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Since Wednesday (1 Feb 2017) I have been experiencing very strong urges that I have not experienced for a while (fantasies came back - I wonder why now, after nearly 4 months of abstinence). I am starting to recognise now (with a little help in the form of book "The Most Personal Addiction" by Joe Zychik) that I ALWAYS have a choice whether I act on them or not. I have not slipped; nevertheless, the urges are really strong and this is a real struggle. I hope I will get through them successfully though.


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PostPosted: Tue Feb 07, 2017 2:51 am 
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Yesterday I slipped. I turned on the computer in the evening, saw one picture of a beautiful woman, I felt a rush of dopamine, but kept on going. One thing led to another and I did it. Twice. That second time I think I thought "Oh, screw this, I liked it, why not do it again?". I feel disappointed that I did it as I didn't do it for almost 4 months and I thought I had a better control over it. Well, that proved me wrong. The thing that really grieves me the most is that I did it to pornography - it would have been "better" (or maybe "less bad") if I had done this without it: I was "pornography-free" for 7 months and now I have "updated" my "library", reminded myself of pornography and I now have strong urges to see it again, which was not the case earlier - and that I did it twice. Come to think of it, if I succumbed to the temptation, I would always do it twice. I don't know why.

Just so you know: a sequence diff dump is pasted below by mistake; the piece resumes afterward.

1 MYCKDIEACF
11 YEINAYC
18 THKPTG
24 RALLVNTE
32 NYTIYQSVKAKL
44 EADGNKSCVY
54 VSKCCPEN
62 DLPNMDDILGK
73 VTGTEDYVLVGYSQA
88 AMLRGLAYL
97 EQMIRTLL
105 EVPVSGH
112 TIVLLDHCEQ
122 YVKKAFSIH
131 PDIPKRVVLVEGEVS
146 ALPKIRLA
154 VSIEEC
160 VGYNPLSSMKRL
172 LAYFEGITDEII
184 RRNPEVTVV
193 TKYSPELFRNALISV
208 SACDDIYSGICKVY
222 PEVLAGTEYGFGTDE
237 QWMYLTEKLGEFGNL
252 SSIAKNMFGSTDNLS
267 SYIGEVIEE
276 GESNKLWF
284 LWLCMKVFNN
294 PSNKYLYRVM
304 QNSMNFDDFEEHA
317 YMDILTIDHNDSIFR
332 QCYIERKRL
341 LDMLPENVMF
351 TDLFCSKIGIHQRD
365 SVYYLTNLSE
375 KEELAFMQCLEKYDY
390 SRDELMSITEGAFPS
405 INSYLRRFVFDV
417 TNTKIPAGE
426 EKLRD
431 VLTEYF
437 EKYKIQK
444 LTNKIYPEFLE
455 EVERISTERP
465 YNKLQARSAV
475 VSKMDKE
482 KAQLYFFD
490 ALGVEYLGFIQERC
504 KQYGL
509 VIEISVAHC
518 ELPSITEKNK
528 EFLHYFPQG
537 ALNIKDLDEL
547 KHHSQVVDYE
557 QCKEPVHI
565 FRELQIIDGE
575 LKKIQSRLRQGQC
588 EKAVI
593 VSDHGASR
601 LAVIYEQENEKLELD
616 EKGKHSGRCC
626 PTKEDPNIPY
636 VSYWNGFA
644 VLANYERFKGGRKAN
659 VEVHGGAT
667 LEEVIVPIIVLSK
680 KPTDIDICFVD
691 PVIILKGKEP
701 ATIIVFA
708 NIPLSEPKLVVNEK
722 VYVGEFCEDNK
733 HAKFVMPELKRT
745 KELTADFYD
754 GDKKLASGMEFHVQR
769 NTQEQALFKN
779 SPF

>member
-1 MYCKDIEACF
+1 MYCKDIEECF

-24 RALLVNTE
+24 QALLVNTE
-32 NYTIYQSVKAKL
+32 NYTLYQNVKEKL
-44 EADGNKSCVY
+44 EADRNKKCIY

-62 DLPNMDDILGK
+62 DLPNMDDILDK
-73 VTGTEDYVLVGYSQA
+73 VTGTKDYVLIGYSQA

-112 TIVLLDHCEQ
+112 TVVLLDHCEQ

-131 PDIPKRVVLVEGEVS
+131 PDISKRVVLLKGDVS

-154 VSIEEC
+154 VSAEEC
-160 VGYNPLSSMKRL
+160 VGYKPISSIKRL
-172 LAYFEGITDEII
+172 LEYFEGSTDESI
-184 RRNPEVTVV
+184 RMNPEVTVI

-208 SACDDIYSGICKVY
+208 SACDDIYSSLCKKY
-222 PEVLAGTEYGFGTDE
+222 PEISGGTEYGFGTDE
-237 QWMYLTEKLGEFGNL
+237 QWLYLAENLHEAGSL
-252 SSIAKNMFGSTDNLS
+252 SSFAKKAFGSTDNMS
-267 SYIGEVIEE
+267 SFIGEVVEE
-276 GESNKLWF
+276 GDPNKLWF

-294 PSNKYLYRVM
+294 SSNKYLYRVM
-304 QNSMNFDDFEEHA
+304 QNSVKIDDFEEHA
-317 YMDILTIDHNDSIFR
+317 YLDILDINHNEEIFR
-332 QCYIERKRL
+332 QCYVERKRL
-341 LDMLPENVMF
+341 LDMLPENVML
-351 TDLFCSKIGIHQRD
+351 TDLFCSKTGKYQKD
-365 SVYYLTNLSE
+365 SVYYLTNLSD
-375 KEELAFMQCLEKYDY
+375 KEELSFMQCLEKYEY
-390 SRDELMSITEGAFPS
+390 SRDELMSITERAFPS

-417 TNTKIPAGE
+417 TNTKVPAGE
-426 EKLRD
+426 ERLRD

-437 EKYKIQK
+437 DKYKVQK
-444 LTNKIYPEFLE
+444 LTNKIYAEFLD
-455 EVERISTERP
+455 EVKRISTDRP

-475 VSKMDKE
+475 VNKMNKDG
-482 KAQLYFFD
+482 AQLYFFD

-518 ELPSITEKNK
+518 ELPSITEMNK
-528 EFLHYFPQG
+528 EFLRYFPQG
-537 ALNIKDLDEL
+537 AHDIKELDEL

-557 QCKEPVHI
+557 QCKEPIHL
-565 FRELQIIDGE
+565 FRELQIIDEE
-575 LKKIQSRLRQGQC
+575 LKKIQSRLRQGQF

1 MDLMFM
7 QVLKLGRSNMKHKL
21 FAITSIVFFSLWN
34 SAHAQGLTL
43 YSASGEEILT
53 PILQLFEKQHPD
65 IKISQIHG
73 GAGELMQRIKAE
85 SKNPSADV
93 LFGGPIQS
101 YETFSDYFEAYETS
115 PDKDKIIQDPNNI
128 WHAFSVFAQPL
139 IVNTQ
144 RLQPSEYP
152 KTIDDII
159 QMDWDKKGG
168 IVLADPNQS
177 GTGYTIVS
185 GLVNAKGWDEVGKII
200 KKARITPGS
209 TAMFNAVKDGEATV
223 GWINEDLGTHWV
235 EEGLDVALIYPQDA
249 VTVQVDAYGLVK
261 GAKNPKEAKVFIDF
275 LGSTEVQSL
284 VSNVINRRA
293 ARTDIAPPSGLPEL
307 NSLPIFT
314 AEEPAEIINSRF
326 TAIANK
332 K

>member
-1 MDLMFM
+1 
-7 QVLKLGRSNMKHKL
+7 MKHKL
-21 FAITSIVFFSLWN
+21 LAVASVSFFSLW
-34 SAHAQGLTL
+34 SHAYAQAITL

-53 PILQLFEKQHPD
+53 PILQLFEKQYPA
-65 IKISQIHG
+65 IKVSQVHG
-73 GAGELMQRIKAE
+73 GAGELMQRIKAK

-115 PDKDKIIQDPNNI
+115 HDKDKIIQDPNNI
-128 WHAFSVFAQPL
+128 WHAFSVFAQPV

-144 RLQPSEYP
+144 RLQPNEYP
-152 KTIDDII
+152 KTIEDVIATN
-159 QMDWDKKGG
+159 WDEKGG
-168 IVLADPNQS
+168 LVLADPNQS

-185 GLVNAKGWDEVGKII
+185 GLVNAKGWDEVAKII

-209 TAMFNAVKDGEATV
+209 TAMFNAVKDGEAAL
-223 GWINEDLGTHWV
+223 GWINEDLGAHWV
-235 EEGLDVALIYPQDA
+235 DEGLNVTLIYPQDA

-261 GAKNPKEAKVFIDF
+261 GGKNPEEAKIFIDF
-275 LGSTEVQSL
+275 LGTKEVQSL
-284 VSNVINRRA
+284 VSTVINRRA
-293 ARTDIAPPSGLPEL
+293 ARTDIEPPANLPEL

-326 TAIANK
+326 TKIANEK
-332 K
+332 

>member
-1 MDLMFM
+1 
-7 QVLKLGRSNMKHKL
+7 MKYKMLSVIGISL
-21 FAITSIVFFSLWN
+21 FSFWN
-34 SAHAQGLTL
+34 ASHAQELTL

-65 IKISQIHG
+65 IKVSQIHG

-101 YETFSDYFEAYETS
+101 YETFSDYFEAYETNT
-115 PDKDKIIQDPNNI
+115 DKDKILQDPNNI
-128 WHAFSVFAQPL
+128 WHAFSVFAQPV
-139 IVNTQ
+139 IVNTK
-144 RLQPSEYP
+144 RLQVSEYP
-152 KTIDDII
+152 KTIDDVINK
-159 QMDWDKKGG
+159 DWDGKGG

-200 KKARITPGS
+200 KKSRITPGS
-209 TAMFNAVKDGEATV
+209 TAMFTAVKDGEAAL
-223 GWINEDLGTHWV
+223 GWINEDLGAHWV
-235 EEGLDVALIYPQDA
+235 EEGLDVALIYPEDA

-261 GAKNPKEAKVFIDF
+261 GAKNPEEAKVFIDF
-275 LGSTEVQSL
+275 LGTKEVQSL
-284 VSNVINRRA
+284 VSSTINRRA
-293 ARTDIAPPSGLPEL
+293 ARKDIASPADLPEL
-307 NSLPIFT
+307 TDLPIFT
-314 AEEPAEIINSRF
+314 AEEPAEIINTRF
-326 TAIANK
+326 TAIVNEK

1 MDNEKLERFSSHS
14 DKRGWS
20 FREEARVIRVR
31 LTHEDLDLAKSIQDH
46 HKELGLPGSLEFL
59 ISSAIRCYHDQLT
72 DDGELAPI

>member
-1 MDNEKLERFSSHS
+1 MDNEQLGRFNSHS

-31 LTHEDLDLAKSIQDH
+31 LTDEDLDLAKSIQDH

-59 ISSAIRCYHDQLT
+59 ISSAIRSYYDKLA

I have some insights concerning yesterday, though. I hope they will help me grow and and that I will use them in the future:
1) I woke up today feeling numb emotionally compared to what was earlier: now I know why I was bored with life since I can remember - I was masturbating to pornography since I was eleven. No wonder I was bored, I was numbing myself very efficiently and didn't even know about it. Now I am starting to see how much life I've lost...